[Anthony Palella – Angie’s List]

– Importance is determined by the high value questions that need to be answered. When I start working with a business partner, I don’t ask about KPI’s. I ask, “What are the 10-12 questions you need answers to in order to successfully run your business?”. The data needed to answer these questions is “important”.


[Larry Shiller – Yale]

This is a “meta” answer… “Type” means a way to slice and dice. If you are slicing data only one way, that way may be a shiny object: Look for other ways (i.e., other dimensions) to slice your data. For example, the most common dimension is time: Look for other dimensions/pivots.


Thanks to our speakers at the upcoming Useful Business Analytics Summit for their thoughtful answers to the above question. This Q&A is part of an ongoing series focusing on big data and business analytics in general. Feel free to check out some of our past questions on Big Data, How to Keep Up to Date on Analytics, Top 10 Analytics Tips. Our next post will be on my favorite topic, text analytics!





[Full Disclosure: Tom H. C. Anderson is Managing Partner of Anderson Analytics, developers of a patented Next Generation approach to text analytics known as OdinText. For more information and to inquire about software licensing visit OdinText INFO Request.]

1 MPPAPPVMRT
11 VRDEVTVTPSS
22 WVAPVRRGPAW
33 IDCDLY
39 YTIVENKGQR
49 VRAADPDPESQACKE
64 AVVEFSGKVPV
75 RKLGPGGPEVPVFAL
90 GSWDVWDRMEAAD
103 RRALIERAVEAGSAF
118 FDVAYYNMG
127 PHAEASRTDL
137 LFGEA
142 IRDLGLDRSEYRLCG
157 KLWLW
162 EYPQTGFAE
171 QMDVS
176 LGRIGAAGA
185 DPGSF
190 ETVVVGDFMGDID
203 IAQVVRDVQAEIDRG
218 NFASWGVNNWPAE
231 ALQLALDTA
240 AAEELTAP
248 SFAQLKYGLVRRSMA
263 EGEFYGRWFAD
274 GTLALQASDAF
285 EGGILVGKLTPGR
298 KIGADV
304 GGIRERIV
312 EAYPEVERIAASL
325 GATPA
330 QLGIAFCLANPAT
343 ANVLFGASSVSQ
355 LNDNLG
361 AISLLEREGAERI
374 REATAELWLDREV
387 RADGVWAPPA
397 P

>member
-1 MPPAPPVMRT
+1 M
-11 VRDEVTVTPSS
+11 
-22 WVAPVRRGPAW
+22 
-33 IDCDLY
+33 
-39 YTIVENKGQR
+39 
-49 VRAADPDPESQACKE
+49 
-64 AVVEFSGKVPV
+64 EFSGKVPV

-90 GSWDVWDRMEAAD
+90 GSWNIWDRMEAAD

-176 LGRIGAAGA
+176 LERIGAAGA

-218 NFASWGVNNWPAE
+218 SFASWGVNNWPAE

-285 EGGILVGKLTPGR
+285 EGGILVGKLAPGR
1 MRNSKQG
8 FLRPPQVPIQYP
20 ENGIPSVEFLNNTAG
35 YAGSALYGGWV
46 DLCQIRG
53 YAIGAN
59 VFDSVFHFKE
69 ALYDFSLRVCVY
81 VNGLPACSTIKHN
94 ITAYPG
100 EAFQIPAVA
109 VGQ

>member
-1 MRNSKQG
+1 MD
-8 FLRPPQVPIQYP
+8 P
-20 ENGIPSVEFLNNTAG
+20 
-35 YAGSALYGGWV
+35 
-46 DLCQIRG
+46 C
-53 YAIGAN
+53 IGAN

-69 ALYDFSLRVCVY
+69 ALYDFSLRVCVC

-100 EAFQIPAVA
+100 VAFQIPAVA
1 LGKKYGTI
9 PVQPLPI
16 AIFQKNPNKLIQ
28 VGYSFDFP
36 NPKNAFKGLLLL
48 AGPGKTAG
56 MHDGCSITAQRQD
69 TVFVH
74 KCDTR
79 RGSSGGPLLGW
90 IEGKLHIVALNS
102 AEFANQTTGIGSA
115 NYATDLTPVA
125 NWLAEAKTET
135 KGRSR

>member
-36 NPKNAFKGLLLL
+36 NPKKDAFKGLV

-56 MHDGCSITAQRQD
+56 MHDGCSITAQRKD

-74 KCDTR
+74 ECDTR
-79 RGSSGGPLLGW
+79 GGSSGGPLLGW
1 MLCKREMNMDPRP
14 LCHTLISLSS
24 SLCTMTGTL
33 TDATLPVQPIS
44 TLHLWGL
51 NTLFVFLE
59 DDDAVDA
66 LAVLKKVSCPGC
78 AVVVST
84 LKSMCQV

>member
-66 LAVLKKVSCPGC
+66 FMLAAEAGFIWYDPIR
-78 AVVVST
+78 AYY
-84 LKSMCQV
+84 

3 thoughts on “Are All Data Created Equal?”

  1. I use different social media for different groups (business, friends, local). I also consider the medium that my audience prefers (e-mail, text, tweet etc) So from my perspective, all messages are not equivalent in receiving and sending, for narrow readership or advertising, for security or shooting the breeze. I expect that everybody has similar prejudices, but not necessarily the same prejudices.
    Sorry, but I didn’t find any of your opinion leaders made any valuable contribution to the question posed, But without parameters? Well, it depends!

  2. To clarify, this question wasn’t about which what type of social media is more valuable for social media monitoring. Fact is in social media monitoring its mainly 80% tweets being looked at just cause they’re easily available. The question was whether they found other more richer data from other sources more valuable for analysis. The question could probably have been asked better I suppose.

  3. In which case I agree it comes down to the question you’re trying to answer and what you’re intending to do with the answer. If you want to know how an individual felt about something then the data needs to come from whatever source is easiest for that person to give feedback, I.e. After a call to a call centre putting them through to a voice platform to leave a message will get more of a response and so get more relevant data than an email sent a bit later, especially if that feedback then requires a time critical follow up.